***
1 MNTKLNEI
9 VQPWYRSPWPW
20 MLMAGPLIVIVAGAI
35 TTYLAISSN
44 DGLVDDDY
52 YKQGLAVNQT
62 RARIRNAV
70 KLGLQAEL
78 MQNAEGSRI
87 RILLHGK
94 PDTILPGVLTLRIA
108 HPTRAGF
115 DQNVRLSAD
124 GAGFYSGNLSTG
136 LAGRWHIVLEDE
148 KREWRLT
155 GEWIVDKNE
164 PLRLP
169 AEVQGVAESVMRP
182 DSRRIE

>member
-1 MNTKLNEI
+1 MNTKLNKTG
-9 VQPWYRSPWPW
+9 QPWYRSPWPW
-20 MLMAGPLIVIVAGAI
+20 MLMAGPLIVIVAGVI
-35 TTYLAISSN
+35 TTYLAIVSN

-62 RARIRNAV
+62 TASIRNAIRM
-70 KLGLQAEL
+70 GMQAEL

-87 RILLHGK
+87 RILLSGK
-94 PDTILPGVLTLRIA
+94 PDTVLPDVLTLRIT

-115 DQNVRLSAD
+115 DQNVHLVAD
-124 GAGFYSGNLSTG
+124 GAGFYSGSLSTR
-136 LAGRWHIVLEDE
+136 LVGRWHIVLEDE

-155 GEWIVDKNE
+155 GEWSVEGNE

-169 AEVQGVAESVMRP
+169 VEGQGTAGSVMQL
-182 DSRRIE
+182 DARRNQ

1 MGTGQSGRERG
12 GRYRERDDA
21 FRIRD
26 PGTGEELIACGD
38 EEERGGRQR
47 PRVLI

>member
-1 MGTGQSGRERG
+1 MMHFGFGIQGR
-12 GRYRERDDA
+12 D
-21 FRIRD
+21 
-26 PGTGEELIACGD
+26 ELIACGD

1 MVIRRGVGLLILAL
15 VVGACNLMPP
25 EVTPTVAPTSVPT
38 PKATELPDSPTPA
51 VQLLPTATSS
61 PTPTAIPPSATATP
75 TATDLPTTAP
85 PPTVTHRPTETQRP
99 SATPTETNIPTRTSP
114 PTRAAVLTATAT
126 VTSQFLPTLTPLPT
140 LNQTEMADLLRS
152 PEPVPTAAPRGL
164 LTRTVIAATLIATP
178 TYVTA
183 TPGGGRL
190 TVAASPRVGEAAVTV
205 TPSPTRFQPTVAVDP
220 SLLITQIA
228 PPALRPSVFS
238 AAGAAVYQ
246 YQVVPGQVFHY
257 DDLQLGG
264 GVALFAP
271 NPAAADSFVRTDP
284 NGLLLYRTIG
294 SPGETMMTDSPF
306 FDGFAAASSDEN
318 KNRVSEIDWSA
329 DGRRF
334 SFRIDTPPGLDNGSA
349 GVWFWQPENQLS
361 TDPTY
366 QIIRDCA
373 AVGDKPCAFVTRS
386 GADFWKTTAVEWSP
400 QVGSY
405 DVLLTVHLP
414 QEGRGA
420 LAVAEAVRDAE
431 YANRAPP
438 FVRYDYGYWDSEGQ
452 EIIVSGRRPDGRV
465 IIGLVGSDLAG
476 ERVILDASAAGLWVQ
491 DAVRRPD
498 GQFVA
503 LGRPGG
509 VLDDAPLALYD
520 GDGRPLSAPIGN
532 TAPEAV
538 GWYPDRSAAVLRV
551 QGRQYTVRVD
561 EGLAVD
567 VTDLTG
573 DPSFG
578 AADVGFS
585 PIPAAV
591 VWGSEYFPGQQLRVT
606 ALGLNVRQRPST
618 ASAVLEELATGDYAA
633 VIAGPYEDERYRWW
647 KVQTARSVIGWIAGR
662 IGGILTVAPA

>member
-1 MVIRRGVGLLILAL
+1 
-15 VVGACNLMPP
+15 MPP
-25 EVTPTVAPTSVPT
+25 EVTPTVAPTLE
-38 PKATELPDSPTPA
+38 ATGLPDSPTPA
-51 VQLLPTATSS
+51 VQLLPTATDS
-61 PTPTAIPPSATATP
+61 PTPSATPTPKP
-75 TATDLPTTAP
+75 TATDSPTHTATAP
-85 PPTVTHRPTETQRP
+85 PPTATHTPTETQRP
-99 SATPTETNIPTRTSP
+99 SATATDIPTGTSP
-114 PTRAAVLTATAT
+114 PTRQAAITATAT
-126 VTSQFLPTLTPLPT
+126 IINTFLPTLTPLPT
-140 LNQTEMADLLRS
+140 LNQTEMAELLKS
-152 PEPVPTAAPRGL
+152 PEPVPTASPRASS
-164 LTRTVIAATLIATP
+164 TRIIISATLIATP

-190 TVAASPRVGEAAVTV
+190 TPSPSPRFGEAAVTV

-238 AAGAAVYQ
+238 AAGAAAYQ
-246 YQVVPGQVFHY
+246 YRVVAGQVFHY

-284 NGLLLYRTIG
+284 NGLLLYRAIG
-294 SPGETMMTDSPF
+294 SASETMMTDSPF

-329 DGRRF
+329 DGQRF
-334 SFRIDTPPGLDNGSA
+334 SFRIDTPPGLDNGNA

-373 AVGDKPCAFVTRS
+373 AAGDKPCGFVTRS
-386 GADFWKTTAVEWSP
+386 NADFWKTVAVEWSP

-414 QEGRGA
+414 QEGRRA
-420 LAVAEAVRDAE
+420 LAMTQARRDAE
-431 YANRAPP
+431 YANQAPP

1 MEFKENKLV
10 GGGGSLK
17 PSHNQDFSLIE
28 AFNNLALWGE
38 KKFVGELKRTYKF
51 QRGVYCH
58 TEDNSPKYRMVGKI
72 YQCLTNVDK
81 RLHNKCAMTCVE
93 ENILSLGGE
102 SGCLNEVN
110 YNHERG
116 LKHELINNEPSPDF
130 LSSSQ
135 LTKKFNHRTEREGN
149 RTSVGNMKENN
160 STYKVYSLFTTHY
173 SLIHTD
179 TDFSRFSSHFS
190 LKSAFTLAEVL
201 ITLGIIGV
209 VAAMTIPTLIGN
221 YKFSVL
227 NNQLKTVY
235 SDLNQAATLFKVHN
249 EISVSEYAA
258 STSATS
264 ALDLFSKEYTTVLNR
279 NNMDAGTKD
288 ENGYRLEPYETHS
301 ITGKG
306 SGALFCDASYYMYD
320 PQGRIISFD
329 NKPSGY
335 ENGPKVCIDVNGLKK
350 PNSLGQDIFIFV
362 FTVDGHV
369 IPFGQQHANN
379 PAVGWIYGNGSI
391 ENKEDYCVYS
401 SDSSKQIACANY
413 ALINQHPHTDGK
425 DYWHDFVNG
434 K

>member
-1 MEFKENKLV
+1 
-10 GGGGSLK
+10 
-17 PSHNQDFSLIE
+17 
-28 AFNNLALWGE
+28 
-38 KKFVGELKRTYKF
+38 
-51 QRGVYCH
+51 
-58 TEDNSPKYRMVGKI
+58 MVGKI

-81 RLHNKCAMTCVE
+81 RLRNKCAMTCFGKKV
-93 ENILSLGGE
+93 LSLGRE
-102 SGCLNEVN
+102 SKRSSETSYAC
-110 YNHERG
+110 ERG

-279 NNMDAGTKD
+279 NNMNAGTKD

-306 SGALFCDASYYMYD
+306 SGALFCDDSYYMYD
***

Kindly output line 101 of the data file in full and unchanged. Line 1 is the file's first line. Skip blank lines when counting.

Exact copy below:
400 QVGSY